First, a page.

LIke shio koji, miso is typically made using a ratio of ingredients. Again, salt drives the proportion of the other ingredients in your miso. You really have to weigh your salt carefully. Because the amount of salt you use determines how long you should ferment your miso.

Even if you vary the amount of koji you use because you want it to be sweeter or be ready quicker, salt will determine whether that is achievable regardless pf what you use to make your miso.

Work it to a paste.

Koji may be the driving force behind your ferments, but salt makes sure the road is clear, steers the car, and, and determines which microbial passengers get in or out of the car during the journey.

Determine beforehand where you are going so that you how much salt you need to get there. There are maps and calculations involved. Here is what you need for this miso.

We’ll go over the calculations afterwards. Because miso don’t play when it comes to back seat drivers, and arguing about directions once you start the journey. Sure, you can probably make course corrections as you go along, but these detours typically require both more energy and time. That will cost you.

Mixing in the okara (72F) and the now pretty mashed up rice and kojis and salt

Again, we only use organic non-GMO beans for anything we make with soy. So unless you have a soy allergy, fermenting the soybeans with grains creates a very nutritious miso with very little or none of the potentially indigestible things that most beans have.

Ingredients (in grams)

  • 1796 grams cooked rice
  • 768 grams soy okara
  • 1044 grams ground rice koji
  • 1000 grams ground millet koji
  • 296 grams coarse salt
  • 75 grams seed miso
  • 235 grams water

Okay so typically a miso that has roughly equal weights of koji and the miso base – in this case the rice and the okara – will be a 12 month miso. In other words it will take that long to ferment before it really pops. But, the salt still determines just how fast and to where this miso is going.

LIke making legislation, at first.

You would usually aim for between 10% to 12% for such a creation. But because we already ground up the koji, and we added the seed miso to make sure our miso had the right microbial influences during its youth and stayed sweet at heart we decided to make it a 6% salt miso.

We added up the weights of the cooked rice, the soy okara, the ground rice and ground millet kojis (the koji can be all unground white or brown rice or barley koji if you have that on hand), the seed miso and the water. Then we calculated a specific percentage of salt we needed to make that: 300 grams.

Play with your miso balls

Because we added both water and seed miso to this, we calculated the salt amount with those ingredients in the formula. We usually don’t do that. Instead we usually just weigh the beans or grains after cooking and mix. If you have cooked them properly, you usually will not need either liquid or even seed miso.

Balls waiting to be smashed into the container a few at a time to remove air. They will yield to the collective.

We reviewed our miso making list and made sure all our bowls and container were clean and salted down – again, we really dislike using alcohol for this because we feel it better for the development of the taste of the miso, but use really strong tasteless vodka or something that is at least 80 proof to rinse things with if you like – and our space and faces were clean and smiling.

We also used gloves, and make sure we didn’t pour anything directly down a drain or anywhere else without a strainer.

Grind some coarse salt over the top. Just a sprinkle is needed. Definitely not more than a few tablespoons though, unless you think it’s going to be at or above 85F for a long time.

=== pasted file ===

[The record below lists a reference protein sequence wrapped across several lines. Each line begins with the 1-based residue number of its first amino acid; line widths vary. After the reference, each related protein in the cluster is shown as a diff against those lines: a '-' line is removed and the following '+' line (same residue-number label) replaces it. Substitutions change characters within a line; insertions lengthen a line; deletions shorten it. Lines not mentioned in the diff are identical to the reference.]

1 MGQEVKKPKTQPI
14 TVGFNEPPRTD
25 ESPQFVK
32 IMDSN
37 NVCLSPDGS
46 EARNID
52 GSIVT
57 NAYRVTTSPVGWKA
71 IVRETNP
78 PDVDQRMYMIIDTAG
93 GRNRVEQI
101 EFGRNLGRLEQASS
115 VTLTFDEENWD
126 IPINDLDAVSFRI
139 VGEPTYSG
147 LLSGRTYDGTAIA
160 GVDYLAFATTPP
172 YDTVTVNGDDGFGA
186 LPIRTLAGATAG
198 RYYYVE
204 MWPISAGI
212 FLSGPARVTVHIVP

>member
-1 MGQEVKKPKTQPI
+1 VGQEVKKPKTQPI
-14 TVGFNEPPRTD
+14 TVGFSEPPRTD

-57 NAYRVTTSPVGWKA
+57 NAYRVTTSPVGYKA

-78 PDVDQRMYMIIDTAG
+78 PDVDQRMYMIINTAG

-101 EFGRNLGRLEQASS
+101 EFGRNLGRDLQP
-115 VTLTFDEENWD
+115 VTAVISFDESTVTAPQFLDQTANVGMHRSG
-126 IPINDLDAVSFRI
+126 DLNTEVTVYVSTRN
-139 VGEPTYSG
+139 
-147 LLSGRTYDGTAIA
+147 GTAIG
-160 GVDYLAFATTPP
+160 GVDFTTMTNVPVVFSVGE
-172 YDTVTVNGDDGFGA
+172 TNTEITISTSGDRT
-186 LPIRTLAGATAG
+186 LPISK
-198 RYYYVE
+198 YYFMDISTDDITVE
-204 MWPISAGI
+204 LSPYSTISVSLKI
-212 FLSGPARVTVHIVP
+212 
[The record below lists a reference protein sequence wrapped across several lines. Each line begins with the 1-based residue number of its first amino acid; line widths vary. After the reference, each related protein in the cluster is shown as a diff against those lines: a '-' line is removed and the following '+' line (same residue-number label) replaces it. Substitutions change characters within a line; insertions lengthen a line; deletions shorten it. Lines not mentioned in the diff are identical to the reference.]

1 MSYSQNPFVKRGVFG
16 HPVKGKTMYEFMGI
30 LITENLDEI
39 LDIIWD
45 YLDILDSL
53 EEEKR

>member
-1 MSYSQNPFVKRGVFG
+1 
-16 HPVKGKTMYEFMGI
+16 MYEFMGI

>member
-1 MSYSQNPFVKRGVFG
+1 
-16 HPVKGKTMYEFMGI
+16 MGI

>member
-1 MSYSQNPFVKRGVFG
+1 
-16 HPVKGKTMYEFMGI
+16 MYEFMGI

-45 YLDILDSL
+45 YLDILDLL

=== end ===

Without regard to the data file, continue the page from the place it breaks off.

We mixed our salt and ground kojis together with the water and seed koji with a clean spoon – whole unground koji would have been massaged with the salt – then mixed in the okara then the rice.

Use protection. Every time. Every time.

Then we massaged the miso mercilessly until it felt turgid like a really thick balloon filled with liquid, incapable of crumbling and willing to yield just a little when pressed down.

Cleverly weighed down by using another very clean food safe bucket that can be filled with whatever it takes to get to 2500 grams. This way if the miso starts to creep up the side or exude tamari too quickly – that would be less than a month in this case – the weight can easily be reduced by removing some of the weights from the bucket.

Because we had already created our two labels for our miso – for the side of the container and the hoodie or whatever covering you use, and we already had 2500 grams of weight ready because we always try to weigh it down with at least half the weight of the finished miso – did we mention you really should be using a scale for this? – it took about 30 minutes from start to finish.

So the next post we’ll show you how to use shio koji in your misos, pickles, salads, salsas and condiments and more.

A little Maillard reaction – brown like a duck
Repacked for another three months. It already tastes like a young miso on its way to developing into a miso of character and strength with countless possibilities.

Reconceptualizing Miso

Part 1: Release of our two year old sofrito miso (A.sojae) made with chorizo and jamón butts, accidentally sun dried tomatos, lactofermented culantro and cilantro, and caramelized seaweed and charred onions.


Accompanied by black garlic and mushrooms miso jerky – stretched while drying – for quick pickled peppers.

Forcing a Maillard reaction in a miso @culturesgroup

To be discussed at https://www.meetup.com/culturesgroup-Koji-Belters-and-LAB-wranglers/events/258311408/apexart and NYCFerments at Fifth Hammer Brewing in Long Island City

Angela, Zachary and Cheryl of @NYCFerments

Starting to add new koji spores, koji, and other koji-centric products as well.

Cape Town, SA http://richardbosman.co.za   Sold at the Oranjezicht Farm Market every Saturday and Sunday or you can order online at info@richardbosman.co.za

Kinetic Ferment Co.
www.kineticfermentco.com 
Instagram @kineticfermentco
Email info@kineticfermentco.com